Learning to Wait for Love When You Have a Mental Illness


“It’s a blessing and a curse to feel everything so deeply.”

David Jones

One day, you realize you’ve stopped living and are just waiting. Just trying to get to the next day while living in the thought of tomorrow. That’s not living. And the problem is, you don’t even know what you’re waiting for and fear what it might be.

You’re OK for a while. You talk normally, sleep normally, eat normally, laugh normally and those around you, love you. Then something suddenly happens and it’s like a switch turns on without any notice. The darkness creeps in. Then you are anxious. You become more anxious because you realize you’re anxious. Next you’re terrified you’re never going to make it back up again. You’re gasping for air and screaming but everyone passes by not knowing a thing. They can’t keep up with the cycle. When you’re feeling “up” you’re fine. You’re happy, jolly, expressive, fun, energetic, talking fast. It’s like you’re excited, but you know yourself what follows will break you down as quickly as it can switch on in the first place.

Then you’re asked, “everything alright kid?” And you say, “I’m fine.” You walk away and you realize, you’re not fine at all and feel “crazy.” All you can think, over and over again is, What the hell is wrong with me?

You hate the constant feeling of being a burden. Creating problems for everyone to deal with. Believing you are the problem. You provide them with disappointment. You feel the best thing you can do is to wear your best fake smile and stand tall and pretend all is fine for their sake. You hear “you’re so much better now and actually look healthy.” You smile but in your head you say, They think I’m fine now. And the pretending cycle continues.

You get attached to those you shouldn’t. Then you fall into a downward spiral. You want to please, make them proud. You want to be honest about yourself, how you feel, how you think. But you fear. You fear they’ll run when they know. Or they’ll stay, but judge you. Or, worst of all, wish you never told them anything. You can’t undo it. A conversation like that can’t be forgotten.

When you’re honest and they stay, you then worry everything will be blamed on your illness.

“Wow she’s moody. Must be an episode.”

“She’s not eating. She needs help again.”

“I’ve said something I shouldn’t and she’s reacted badly. I’ll blame it on an episode.”

Then you wonder. Is my illness now a part of our relationship? Like a third person. You fear the next moment will cause the break up. When they decide it’s too much. You’re too much.

They walk away because “I’ve got stuff I need to sort out for myself” or the classic “you’ve already got enough on your plate.” You think you’re used to it, but each time it gets harder because each time you convince yourself it won’t happen again, but it does. And you break. And break again. You’ll continue to break until enough is enough because some things are too broken to be fixed. My biggest fear is one day those I love will see me the way I see myself.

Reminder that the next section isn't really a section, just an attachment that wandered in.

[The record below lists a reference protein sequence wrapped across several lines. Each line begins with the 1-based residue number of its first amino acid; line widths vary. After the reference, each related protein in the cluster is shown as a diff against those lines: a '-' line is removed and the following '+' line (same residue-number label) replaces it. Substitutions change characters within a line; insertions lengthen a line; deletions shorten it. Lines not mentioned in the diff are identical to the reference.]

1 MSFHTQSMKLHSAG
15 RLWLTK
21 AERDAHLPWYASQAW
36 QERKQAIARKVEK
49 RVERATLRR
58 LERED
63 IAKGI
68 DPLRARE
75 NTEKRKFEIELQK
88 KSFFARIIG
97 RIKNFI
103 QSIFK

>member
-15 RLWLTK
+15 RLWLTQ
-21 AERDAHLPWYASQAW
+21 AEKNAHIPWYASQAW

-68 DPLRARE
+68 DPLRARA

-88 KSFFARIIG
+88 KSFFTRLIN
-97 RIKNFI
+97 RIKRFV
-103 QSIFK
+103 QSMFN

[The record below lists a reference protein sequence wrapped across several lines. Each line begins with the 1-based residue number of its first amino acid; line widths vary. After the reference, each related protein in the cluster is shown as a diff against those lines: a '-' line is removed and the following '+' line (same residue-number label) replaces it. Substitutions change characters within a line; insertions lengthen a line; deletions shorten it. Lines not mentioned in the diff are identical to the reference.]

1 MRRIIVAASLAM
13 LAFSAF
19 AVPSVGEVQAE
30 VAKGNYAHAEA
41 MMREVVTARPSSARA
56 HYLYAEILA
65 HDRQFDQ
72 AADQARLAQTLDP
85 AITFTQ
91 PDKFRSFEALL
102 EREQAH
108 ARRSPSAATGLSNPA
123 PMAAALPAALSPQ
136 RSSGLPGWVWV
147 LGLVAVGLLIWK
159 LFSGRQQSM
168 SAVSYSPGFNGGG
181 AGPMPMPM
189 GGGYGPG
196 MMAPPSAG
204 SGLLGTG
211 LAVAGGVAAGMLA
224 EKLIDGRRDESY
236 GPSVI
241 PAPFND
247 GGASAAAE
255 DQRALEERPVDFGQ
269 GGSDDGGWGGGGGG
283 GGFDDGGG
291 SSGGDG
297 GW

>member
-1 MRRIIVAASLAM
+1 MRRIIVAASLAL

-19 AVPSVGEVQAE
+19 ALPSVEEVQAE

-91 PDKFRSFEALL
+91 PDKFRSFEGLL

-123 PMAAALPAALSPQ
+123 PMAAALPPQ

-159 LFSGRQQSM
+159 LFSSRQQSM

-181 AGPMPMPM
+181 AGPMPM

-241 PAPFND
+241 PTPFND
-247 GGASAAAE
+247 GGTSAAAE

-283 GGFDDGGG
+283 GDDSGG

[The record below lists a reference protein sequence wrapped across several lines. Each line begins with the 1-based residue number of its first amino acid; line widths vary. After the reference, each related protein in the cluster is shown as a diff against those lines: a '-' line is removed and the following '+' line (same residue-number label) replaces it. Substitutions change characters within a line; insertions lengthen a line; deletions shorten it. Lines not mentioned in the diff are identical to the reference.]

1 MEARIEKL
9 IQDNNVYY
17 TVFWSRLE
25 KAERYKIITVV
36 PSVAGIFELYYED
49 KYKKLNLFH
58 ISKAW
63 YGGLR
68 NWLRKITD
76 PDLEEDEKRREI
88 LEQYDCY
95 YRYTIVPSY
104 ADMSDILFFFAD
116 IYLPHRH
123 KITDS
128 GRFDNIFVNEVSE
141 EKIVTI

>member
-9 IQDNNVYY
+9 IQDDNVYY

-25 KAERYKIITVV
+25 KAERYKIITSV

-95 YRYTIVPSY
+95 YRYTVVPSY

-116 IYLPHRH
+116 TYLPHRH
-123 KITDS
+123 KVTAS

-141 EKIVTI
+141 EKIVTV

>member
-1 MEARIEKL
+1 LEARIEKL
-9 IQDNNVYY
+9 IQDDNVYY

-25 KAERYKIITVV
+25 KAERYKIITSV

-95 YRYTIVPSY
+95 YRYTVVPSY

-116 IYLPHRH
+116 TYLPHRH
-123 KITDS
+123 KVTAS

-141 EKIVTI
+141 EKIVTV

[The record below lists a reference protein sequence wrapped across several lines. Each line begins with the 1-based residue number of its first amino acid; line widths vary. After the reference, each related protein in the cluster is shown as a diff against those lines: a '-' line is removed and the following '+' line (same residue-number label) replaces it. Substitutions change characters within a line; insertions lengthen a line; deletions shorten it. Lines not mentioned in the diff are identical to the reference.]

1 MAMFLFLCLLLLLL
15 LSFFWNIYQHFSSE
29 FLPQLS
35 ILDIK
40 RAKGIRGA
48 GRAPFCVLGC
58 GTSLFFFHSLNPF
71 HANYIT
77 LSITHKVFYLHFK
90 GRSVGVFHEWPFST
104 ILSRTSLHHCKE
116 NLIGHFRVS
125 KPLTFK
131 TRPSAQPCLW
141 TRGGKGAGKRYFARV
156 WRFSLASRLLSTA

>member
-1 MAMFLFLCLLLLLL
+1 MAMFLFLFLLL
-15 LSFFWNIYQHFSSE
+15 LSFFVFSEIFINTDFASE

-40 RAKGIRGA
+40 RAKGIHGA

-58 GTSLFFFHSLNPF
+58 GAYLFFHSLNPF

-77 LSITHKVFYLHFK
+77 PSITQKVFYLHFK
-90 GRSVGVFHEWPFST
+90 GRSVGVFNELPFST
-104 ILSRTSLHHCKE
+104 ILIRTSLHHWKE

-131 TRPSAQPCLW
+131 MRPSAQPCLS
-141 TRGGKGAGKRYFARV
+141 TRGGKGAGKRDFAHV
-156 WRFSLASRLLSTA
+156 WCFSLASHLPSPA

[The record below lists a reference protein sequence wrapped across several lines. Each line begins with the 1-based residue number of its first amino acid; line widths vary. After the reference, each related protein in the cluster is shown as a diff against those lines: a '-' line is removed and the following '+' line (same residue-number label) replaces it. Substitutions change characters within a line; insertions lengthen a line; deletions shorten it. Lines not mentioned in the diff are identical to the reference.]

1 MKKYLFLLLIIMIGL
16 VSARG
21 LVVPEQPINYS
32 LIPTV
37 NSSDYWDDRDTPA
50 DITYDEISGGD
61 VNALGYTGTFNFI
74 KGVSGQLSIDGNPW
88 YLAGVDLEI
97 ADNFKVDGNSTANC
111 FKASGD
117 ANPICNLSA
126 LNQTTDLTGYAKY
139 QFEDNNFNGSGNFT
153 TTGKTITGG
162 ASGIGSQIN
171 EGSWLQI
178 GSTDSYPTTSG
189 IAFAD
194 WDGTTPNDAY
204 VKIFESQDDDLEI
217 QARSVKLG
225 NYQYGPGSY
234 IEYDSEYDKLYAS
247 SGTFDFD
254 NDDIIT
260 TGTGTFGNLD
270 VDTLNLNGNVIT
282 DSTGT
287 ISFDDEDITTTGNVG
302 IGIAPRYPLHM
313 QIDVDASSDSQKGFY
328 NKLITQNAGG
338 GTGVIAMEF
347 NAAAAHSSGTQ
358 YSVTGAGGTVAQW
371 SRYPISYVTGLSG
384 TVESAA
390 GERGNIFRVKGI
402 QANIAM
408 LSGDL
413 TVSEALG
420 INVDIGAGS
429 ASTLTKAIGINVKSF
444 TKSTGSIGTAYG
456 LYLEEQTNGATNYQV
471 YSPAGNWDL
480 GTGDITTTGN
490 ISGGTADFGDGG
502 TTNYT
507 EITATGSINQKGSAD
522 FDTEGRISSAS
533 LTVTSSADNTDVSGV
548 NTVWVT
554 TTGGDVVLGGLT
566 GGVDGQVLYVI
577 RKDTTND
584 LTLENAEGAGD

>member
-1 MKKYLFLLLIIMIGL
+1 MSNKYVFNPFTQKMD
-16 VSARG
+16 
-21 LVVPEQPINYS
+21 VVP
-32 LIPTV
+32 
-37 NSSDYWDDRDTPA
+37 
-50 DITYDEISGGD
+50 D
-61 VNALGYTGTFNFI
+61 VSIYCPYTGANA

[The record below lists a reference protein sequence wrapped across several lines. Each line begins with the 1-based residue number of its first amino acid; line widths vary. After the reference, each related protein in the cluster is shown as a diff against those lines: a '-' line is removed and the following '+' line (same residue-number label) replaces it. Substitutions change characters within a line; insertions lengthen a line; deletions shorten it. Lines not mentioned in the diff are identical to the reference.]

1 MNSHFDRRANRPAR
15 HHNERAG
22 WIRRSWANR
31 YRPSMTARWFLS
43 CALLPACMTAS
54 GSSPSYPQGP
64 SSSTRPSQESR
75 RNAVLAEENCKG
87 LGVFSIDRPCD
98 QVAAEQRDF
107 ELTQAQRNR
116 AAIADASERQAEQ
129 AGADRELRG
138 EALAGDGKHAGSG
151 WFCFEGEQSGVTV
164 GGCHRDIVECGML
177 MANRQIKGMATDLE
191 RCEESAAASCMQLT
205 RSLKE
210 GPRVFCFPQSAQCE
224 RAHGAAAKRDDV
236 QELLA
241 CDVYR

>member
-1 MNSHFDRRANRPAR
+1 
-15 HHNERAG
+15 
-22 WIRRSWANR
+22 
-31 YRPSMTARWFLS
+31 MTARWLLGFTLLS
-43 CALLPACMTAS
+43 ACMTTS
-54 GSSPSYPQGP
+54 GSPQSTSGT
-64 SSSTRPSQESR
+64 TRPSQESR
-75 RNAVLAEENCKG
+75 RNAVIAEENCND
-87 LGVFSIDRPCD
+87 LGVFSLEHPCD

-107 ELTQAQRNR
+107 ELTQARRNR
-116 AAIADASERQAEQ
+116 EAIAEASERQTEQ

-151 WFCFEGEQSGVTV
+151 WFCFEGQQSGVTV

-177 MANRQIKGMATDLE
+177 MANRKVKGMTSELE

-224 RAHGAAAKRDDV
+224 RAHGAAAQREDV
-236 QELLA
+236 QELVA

So what happens if someone comes along who does care? Not just says they “care” but actually wants to be a part of it and part of you. To learn about your illness and what you go through on a daily basis in order to provide support. You never would think it would exist, but it does. You meet someone you can talk to in whichever way you need or want. To shout and scream or cry and hug. To hold you and support you. To have fun with you and keep you feeling positive. To love you when you can’t even love yourself. That moment when someone comes along and makes you feel worthy and like you have a place and that without you, they wouldn’t be them.

It’s not always easy. There’s still feelings of responsibility and guilt, but sometimes it’s what you need. To have someone who makes it seem worthwhile standing here in this world today. Calls you brave when you don’t feel it, calls you strong when you know you’re not being strong and calls you amazing for holding on no matter how hard things are right now. And best of all, they are proud of you, who you are and all you are yet to be. This someone will come along and say, “I know you’re sad, so I won’t tell you to have a good day. I advise you to simply have a day – stay alive, eat, wear comfortable clothes and just don’t give up on yourself yet. It’s OK if the only thing you did today was breathe.” And this someone reminds you that you are here today living despite it all.

Sometimes the moment you stop looking for something to get through the daily pain and struggle is the moment someone will come along and change your outlook. To live, not just survive. To believe maybe, just maybe, your good moments or your good days may just happen a little more often and last a little bit longer.

When you stop looking, it’ll come.

“Courage does not always roar. Sometimes courage is the quiet voice at the end of the day saying I will try again tomorrow.”

Mary Anne Radmacher

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Thinkstock photo via Archv.

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